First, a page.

We are constantly inspired by the tremendous commitment of our student athletes, dedicated coaches, and passionate volunteers who form our close-knit and dynamic community. The NICA Annual Awards are a means of formally recognizing the tremendous contributions that those individuals have made in the name of high school cycling and the national high-school mountain biking movement.
Please join NICA for a special evening to honor the 2012 NICA Award recipients at Specialized Bicycle Components’ world headquarters with guest host, six-time National Champion, and three-time Olympian Todd Wells.
For more information and/or to purchase tickets click here.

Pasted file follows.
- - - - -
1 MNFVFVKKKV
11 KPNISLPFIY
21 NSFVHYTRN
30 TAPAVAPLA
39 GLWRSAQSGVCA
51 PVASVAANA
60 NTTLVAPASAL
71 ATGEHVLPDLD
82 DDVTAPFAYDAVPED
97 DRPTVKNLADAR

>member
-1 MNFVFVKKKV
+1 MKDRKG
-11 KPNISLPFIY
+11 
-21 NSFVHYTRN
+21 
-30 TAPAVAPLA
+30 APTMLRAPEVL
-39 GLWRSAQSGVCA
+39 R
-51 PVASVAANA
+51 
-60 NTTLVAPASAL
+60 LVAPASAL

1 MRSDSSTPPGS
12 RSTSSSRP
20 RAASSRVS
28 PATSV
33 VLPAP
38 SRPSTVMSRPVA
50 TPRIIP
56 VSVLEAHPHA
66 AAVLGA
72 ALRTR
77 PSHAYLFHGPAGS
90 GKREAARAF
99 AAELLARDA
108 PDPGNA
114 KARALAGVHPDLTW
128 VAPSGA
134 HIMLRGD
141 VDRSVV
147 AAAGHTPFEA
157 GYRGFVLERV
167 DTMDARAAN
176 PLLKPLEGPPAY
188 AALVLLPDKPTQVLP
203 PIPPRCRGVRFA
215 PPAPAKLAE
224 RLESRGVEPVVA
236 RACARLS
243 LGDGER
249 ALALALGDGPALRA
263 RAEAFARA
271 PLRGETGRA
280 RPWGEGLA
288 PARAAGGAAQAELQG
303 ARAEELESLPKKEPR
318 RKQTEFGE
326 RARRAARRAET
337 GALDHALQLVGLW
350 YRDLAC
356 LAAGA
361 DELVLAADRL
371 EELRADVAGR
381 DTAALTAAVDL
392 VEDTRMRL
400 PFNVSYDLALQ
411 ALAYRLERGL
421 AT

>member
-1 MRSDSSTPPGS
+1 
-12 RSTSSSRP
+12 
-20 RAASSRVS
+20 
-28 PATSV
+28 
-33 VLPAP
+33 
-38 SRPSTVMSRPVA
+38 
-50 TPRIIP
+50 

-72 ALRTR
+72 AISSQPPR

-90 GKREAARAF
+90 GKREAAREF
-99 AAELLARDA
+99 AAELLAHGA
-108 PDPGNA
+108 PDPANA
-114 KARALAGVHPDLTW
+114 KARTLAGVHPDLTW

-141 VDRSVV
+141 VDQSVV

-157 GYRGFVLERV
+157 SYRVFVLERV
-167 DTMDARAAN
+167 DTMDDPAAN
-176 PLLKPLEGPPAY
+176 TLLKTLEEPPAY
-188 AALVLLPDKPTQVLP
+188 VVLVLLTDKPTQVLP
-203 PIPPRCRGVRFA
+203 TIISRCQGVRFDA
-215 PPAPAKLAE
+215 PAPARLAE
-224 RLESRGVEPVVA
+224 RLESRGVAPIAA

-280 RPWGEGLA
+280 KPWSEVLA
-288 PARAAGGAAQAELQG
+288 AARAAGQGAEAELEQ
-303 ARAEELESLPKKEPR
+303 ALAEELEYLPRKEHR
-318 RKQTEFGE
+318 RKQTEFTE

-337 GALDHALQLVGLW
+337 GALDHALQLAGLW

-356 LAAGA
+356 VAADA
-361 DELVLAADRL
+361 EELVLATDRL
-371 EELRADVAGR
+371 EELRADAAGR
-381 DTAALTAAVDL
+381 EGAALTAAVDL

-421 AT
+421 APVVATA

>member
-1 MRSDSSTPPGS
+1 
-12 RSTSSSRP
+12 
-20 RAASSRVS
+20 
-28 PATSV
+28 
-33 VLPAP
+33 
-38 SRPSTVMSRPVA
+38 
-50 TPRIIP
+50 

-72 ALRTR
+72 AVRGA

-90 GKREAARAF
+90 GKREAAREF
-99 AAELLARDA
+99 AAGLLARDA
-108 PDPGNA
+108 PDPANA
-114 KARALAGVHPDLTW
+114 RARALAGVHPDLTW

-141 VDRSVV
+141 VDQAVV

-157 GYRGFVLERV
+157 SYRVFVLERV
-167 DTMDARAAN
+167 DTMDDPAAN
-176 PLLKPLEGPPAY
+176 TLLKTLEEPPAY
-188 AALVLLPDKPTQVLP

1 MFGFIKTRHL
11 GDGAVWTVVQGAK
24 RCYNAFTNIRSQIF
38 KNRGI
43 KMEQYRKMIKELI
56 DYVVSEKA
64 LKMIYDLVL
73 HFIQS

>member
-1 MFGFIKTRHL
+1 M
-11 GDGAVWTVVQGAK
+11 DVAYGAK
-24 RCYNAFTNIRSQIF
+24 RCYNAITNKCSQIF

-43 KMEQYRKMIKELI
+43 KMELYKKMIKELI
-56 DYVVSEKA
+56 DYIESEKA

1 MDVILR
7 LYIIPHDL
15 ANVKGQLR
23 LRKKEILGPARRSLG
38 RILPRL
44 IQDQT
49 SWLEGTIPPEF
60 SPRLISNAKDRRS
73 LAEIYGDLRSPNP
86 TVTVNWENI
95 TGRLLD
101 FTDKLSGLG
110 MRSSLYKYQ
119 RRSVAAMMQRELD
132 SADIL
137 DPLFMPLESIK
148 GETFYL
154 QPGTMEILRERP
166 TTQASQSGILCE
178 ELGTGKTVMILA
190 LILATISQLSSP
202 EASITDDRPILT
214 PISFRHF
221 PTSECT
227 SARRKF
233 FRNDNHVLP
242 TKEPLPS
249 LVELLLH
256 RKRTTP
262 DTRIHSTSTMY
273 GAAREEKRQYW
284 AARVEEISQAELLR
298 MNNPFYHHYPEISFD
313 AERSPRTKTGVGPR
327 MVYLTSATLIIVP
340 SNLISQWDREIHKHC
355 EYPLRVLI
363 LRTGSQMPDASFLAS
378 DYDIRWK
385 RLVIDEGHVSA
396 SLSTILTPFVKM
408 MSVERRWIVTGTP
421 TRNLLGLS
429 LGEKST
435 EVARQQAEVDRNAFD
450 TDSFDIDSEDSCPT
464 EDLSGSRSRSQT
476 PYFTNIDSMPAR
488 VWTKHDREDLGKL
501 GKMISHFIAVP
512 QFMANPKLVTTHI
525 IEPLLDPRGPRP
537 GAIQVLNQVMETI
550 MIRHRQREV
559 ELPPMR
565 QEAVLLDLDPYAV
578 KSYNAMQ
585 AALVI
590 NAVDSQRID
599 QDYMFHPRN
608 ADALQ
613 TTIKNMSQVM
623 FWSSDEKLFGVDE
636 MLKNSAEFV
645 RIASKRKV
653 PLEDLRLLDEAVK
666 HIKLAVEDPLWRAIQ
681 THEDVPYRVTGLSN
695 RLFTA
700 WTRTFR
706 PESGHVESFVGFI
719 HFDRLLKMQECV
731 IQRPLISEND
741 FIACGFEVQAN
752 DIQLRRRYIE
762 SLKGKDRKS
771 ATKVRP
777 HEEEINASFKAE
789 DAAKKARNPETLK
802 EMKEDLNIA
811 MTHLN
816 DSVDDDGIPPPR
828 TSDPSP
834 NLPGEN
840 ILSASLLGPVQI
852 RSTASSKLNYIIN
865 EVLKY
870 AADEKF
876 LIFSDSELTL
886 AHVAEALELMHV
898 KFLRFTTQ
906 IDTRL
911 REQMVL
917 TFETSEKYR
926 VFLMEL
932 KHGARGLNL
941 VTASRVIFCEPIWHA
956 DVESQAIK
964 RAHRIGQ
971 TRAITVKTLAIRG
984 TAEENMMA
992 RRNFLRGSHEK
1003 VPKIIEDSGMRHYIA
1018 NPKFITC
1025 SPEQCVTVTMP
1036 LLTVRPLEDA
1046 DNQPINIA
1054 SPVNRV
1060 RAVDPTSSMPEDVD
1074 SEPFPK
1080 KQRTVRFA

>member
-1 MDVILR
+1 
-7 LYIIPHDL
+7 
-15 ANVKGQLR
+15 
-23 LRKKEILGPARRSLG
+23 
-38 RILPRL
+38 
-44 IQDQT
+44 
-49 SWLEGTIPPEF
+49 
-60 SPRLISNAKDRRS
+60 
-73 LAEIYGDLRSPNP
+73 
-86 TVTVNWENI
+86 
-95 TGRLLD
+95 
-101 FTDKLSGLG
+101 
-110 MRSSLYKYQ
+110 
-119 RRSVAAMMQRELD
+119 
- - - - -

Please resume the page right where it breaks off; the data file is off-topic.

League Director Interview
Jason Cairo, the League Director of the New York High School Cycling League, is breaking new ground by bringing the NICA movement to the East Coast. New York is far away from the first NICA League in Northern California and is a huge step towards fulfilling NICA’s goal of going coast-to-coast by 2020. New York could not have picked a more enthusiastic spirit for the job: Jason is a bike shop owner, family man, and heck of a skilled rider. We asked Jason a couple questions to learn more about how he got involved with NICA and why the New York League is going to rock the East Coast.
Q: How did you first hear about NICA?